World Trade Organization After five years of operation, there is now concrete evidence of the WTO's enormous power to require changes in our existing national, state, and local laws. WTO decisions, made largely in secret and undemocratically, effect a wide range of public policies concerning the environment, procurement, public health, food and product safety and basic human rights. Increasingly powerful multinational corporations based in the U.S. and elsewhere, acting through national governments, are using the WTO to tighten their grip on a one-world economy. In recent years, the World Trade Organization (WTO) has forced changes in the Clean Air Act, U.S. Dolphin Protection laws and US Turtle Protection laws. Currently a Massachusetts law prohibiting companies doing business in Burma from bidding on Massachusetts state contracts is being challenged in the WTO. Further, any national or state initiative which encourages preferential treatment for local, state or American companies ("Buy American" or "Buy Vermont") is also subject to challenge. The people of this country have the right to maintain the level of environmental and food safety standards that they feel are appropriate, and these standards should not be subject to challenge through the WTO by other countries with weaker standards. The people of this country have the right to use economic sanctions to fight for democracy around the world as we did in South Africa, without being challenged by corporations who believe that "free-trade" is more important than social and rights. For more information about the WTO, you may want to visit the following sites:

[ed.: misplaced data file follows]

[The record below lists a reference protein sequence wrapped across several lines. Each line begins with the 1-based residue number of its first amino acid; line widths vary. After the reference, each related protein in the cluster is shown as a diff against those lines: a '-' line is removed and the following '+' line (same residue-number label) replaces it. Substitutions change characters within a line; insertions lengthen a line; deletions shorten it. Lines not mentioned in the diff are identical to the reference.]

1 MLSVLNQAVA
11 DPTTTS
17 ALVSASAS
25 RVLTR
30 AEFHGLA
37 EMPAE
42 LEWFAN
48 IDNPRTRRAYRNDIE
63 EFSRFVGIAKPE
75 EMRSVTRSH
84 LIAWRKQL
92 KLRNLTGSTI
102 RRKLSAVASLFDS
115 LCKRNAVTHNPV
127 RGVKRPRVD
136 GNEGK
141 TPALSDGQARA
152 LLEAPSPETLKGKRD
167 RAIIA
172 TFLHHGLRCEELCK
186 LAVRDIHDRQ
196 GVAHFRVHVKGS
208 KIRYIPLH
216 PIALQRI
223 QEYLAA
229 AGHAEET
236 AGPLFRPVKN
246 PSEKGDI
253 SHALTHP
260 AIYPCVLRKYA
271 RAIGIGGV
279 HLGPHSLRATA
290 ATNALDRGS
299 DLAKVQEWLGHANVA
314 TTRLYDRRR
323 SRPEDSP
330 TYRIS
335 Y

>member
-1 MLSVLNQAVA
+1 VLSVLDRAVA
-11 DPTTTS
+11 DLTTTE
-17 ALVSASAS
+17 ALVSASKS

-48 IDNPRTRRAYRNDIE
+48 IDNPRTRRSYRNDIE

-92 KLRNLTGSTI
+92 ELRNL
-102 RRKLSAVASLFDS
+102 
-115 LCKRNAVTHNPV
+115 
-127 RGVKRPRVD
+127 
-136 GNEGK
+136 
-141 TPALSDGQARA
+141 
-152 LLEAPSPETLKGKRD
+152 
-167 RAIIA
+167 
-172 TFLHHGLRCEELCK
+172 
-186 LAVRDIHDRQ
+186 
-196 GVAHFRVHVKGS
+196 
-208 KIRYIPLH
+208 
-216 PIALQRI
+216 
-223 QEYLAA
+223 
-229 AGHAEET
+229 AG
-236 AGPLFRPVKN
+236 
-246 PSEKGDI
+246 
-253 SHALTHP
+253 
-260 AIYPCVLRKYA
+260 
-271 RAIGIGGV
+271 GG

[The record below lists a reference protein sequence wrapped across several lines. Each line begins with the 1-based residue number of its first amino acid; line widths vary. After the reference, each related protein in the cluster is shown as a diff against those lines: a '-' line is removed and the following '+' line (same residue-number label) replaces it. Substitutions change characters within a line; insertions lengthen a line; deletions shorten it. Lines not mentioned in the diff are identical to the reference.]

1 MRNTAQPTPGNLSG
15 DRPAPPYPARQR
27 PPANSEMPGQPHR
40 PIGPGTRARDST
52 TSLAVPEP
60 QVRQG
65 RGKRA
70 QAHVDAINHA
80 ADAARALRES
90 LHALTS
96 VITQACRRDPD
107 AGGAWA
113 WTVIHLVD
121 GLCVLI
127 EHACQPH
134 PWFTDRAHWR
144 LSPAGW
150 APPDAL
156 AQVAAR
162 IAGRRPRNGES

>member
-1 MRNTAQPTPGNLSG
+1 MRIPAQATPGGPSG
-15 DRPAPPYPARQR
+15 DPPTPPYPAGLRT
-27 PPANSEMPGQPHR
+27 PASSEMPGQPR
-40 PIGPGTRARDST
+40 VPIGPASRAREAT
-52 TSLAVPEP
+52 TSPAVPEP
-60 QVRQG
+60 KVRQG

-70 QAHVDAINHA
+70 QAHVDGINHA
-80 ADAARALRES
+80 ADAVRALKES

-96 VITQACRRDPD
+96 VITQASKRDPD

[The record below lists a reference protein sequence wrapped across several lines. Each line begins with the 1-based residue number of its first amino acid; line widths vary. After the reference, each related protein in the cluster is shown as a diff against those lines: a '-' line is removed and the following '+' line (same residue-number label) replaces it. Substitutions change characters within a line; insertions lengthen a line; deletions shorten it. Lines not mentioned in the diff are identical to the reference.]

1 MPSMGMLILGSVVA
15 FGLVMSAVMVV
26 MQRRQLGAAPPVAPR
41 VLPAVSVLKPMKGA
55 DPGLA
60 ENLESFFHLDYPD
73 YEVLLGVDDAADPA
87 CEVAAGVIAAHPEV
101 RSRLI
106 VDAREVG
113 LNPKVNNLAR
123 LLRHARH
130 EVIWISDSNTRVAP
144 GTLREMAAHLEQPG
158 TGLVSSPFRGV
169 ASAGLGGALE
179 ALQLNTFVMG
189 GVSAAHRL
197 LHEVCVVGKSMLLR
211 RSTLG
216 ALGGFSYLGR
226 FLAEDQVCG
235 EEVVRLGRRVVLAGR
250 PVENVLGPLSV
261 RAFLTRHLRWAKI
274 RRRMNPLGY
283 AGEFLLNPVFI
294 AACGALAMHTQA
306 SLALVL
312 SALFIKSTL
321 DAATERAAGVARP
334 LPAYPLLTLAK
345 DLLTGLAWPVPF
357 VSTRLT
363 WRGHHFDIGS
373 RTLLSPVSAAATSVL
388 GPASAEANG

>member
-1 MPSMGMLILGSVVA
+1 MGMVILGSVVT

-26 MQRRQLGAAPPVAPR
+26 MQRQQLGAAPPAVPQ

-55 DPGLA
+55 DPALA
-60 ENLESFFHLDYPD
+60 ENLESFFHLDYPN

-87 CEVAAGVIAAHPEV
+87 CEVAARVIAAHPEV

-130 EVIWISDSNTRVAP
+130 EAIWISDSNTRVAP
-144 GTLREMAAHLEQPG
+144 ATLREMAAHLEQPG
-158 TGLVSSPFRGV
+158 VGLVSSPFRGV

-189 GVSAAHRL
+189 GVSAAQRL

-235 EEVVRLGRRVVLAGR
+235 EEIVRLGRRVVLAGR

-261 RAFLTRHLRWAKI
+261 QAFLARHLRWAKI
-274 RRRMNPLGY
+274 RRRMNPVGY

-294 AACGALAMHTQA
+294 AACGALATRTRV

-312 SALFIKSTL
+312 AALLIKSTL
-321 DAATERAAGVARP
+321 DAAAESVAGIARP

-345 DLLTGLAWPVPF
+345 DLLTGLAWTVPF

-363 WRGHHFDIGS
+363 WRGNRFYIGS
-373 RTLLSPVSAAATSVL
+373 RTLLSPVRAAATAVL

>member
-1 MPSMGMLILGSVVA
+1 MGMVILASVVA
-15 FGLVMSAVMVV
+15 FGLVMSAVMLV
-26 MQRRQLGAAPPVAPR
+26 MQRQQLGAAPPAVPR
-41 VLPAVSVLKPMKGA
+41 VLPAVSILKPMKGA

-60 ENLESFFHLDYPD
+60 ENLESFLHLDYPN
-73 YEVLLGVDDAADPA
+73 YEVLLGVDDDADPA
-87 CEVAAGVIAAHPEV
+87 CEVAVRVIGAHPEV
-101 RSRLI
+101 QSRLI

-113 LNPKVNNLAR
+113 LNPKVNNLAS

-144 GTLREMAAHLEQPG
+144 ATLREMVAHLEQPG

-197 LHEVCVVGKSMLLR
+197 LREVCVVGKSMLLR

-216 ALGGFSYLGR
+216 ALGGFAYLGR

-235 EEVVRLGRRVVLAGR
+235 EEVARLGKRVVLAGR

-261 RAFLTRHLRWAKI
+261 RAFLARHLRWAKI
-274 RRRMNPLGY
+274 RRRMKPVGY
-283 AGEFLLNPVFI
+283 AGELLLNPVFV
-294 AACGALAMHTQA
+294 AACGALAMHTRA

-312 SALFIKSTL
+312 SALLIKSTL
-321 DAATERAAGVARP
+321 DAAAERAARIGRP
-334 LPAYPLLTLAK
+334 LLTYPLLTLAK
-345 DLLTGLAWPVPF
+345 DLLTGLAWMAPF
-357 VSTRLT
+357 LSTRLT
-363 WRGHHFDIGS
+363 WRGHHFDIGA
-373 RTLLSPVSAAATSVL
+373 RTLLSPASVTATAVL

Public Citizen's Global Trade Watch
FOE's Trade, Investment and the Environment
http://www.seattle99.org

North American Free Trade Agreement NAFTA has been a disastrous policy for working people and the environment in all three signatory nations. Under NAFTA, trade deficits with Mexico and Canada have cost the United States 420,000 jobs. At the same time, hourly compensation for Mexican workers has fallen 36%. Air and water quality also continue to deteriorate in Mexico due to rapid industrialization. NAFTA is sending jobs across our border and forcing Americans to compete with Mexican workers who earn as little as $2 per day. Congressman Sanders is a co-sponsor of the "NAFTA Accountability Act," which demands that the United States withdraw from NAFTA if the proponents' promises for the trade agreement are not met. Some of the provisions in the act include: directing the President to renegotiate NAFTA if the U.S. trade balance with any of the other parties exceeds a 10 percent deficit; requiring certification of U.S. jobs and living standards attributable to NAFTA; ensuring that conditions affecting public health have improved along the U.S.-Mexican border; requiring that exports from the U.S. to NAFTA parties exceed imports from NAFTA parties; certifying that human and political rights are respected and that democratic systems exist in countries that are parties to NAFTA; and prohibiting expansion of NAFTA until the above and other standards are achieved.